And eventually they did. They started the show with "Forget the Swan" and "In a Jar" before moving on to all of "Bug". Hearing these songs with the original line-up...I never saw Dino the first time around as this version of the band had already broken up by the time I got wise to them, but this performance transported me back to my high school years when I heard these songs for the first time. And while there was no shortage of old folks my age and older at the gig, I was impressed with how many young folks were there, many of whom were born after "Bug" was released. But age be damned, we all enjoyed ourselves this evening, especially the three guys on stage. Well, I'm assuming J Mascis did - you could never tell what he is feeling from that stone face of his. They closed out with an encore of "Tarpit" and "Just Like Heaven", which had pretty much the whole crowd as giddy as school girls. I might have even let out a high-pitched squeal myself.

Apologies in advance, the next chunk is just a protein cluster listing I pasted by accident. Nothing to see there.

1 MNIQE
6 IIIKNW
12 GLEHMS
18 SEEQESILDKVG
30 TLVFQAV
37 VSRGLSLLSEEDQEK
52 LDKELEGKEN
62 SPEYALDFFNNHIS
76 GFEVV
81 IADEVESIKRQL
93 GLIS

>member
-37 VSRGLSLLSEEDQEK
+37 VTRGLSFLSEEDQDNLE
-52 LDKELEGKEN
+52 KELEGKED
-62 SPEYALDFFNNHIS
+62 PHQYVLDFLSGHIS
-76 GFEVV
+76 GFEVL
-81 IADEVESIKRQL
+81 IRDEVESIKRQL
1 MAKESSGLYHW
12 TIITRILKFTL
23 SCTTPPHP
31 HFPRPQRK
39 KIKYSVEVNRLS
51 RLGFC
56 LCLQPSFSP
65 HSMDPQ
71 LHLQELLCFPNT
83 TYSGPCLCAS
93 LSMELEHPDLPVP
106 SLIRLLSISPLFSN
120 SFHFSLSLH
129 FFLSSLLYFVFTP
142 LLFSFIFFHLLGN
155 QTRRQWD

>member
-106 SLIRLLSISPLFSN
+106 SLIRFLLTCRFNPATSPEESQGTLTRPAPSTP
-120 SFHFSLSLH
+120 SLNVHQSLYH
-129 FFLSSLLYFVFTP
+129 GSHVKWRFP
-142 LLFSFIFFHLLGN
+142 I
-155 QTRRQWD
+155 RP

I was so excited for this show that I planned my vacation around it...I can't say I would do that for very many bands. But Portland's Lovers released my favorite album of last year (or at least top three) called "Dark Light", and I was eager to see how it would come across live. The answer: fuckin' brilliant. The songs sounded SO good being performed right in front of me that it took all my power and strength not to sing along loudly like I do in the car. The Hook had a nice healthy crowd for this show, which I was glad to see since every person I've ever mentioned them to stared at me like I was speaking in tongues. They played nearly all of "Dark Light" over the course of the night, with maybe one or two other tracks that were either new or from their older releases I'm not super familiar with yet. For the life of me I don't get why this band isn't more popular, but I suppose the end result of that is I get to see them play in places the size of the Pinhook.